Success!  These were made from a very, very old pair that I deconstructed to make the pattern.  That’s a first for me – making a pattern.  The old pair were so old that the material ripped whilst being taken apart.  I found the cotton material in my local market at a cheap price which makes them more of a success.


More Summer Dresses


The first summer dress I made (see above) was such a success on my Christmas tropical escape that I’ve now made 2 more in the hope there will be the weather to wear them.   Today it’s minus 2 C with snow showers so I’m not optimistic!.

Regarding THE shirt saga (see previous post), there was an outstanding error with one of the cuffs – the ‘lap’ around the opening wouldn’t fold neatly.  I wore it on holiday, but once back at my sewing classes I took the cuff off.  I sewed it back on in reverse with the button on the inside but it still wouldn’t fold flat.  I took it off again and my tutor spotted my mistake – the bottom part of the ‘lap’ should be on the inside of the cuff.  Third attempt and the cuff is the correct way around and it folds flat.  No doubt my brain will get the reversing confused again if I ever make another shirt – not for a while anyway!.

Learning Points from The Shirt (see previous post)

During the 6 month journey of ‘making the shirt’ I learned some really useful tips for clothes sewing clothes.  I don’t want to forget these so I’m documenting them and if only one of them helps another beginner I will be pleased to share.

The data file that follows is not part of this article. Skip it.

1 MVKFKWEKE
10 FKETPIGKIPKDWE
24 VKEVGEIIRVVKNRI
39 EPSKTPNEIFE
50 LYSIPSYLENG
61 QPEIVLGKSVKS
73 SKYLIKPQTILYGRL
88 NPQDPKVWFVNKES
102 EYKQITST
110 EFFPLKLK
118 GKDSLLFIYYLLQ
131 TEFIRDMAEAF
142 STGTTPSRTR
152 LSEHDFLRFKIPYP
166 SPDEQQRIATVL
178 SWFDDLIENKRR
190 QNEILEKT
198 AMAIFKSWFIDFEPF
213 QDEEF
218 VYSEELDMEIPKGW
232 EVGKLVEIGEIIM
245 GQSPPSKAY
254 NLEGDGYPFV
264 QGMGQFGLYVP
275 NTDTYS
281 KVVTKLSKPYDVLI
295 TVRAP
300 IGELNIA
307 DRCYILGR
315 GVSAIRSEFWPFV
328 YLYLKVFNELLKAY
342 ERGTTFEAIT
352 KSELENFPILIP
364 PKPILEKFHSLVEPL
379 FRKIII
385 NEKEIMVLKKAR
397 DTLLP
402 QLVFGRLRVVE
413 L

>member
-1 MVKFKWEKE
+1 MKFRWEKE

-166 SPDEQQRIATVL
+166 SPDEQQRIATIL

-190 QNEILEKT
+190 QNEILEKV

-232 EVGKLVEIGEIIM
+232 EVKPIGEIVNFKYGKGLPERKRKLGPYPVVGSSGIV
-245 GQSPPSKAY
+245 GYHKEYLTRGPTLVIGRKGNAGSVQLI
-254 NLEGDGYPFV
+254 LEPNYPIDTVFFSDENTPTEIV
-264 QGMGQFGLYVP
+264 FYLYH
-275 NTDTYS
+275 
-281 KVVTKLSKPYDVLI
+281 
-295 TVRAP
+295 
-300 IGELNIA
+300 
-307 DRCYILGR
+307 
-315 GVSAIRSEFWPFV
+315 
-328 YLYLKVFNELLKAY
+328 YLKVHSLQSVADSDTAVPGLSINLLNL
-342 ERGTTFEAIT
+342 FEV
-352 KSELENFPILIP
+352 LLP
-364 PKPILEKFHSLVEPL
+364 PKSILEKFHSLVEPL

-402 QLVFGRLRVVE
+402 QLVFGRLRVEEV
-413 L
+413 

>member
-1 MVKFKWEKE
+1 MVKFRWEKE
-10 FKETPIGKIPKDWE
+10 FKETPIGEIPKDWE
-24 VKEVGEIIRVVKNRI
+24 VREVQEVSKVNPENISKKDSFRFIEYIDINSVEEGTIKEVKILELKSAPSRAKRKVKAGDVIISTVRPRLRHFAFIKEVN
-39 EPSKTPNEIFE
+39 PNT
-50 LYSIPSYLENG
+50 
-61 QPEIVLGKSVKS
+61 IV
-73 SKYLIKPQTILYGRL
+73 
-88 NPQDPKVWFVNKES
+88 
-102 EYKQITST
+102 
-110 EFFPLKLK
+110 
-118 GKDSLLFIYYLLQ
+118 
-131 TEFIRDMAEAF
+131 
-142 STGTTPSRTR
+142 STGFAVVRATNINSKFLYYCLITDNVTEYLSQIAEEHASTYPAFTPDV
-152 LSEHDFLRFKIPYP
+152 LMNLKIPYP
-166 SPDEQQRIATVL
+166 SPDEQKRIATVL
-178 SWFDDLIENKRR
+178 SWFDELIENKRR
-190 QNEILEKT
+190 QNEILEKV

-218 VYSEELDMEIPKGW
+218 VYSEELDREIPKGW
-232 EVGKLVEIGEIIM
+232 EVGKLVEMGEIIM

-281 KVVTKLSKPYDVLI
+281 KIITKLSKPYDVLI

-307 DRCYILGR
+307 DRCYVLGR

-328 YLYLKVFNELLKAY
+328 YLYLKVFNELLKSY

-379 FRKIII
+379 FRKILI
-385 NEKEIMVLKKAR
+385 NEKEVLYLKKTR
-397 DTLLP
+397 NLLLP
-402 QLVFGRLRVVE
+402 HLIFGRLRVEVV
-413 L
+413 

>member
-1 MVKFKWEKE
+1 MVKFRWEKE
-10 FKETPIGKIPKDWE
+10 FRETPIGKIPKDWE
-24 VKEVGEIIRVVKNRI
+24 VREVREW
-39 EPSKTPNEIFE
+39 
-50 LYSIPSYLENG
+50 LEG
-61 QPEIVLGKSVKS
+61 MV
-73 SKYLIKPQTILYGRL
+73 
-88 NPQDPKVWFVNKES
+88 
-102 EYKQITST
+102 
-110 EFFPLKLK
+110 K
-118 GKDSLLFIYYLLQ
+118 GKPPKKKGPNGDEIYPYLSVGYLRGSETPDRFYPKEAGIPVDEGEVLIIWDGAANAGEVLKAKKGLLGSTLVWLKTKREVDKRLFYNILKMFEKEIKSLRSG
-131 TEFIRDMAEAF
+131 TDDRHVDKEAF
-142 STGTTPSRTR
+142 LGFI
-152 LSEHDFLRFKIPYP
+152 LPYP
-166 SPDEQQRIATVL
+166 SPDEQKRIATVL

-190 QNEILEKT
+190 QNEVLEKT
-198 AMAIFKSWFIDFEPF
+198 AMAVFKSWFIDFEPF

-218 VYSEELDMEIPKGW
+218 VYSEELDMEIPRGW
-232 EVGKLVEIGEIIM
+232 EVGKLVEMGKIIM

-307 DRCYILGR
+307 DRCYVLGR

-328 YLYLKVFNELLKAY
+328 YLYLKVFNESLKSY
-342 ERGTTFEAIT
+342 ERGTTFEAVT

• Somewhere on the pattern sleeve (at least for the Simplicity pattern I used) is shown the finished measurements of the garment.  Ta Dah! I can see where it needs adjusting to my requirements e.g. longer in body / arms, looser.
  • Iron the paper pattern pieces on a low setting before pinning them for cutting out.  This removes the folds and does make the pinning and cutting out easier and more accurate.
  • It is worth the time and effort to make a sample, not just for fit and adjustments but to get used to the pattern instructions (destructions as a friend calls them)
  • Make notes for any alterations made – if making a sample by the time I got to the real garment I would not have been able to remember.  And if you are planning to make more garments from the pattern you will need the notes.
  • Personally I don’t like interfacing in my soft cotton shirts – this would have been an expensive experiment on the real material!
  • If you are using iron-on interfacing don’t use tailor tacks as they won’t come out!
  • When top stitching on the outside use a longer stitch length e.g. 3 on my Bernina machine
  • When pinning put the pins vertical with the head outside the material – this makes easing curves more successful and they are easy to remove when sewing (if you’ve not tacked).  And many more pins on curves than you think is needed.
  • Tack with small stitches – on the seam line to check for fit.  Small stitches don’t come undone!  In my youth I hated tacking but now I see the benefit.
  • Layering of seams with more than 2 layers such as the collar and yoke.  The seam closest to the body is the trimmed the most, the next a little less and so on.
  • Trim all seams – for a corner cut off the corner point then take a little more off each side.  This reduces the bulk quite considerably.
  • Buttonhole markings need to be on the outside of the material – I put mine on the inside so had to re-mark.
  • Sew on the buttons with your machine, if it has this program.  They don’t come off!  Most of the buttons I sewed onto the sample came off during trying on! Oh and if your button has a design pay attention to the direction of the button when sewing it on.  Mine had a tree design and I sewed on about half upside down so had to re-sew them.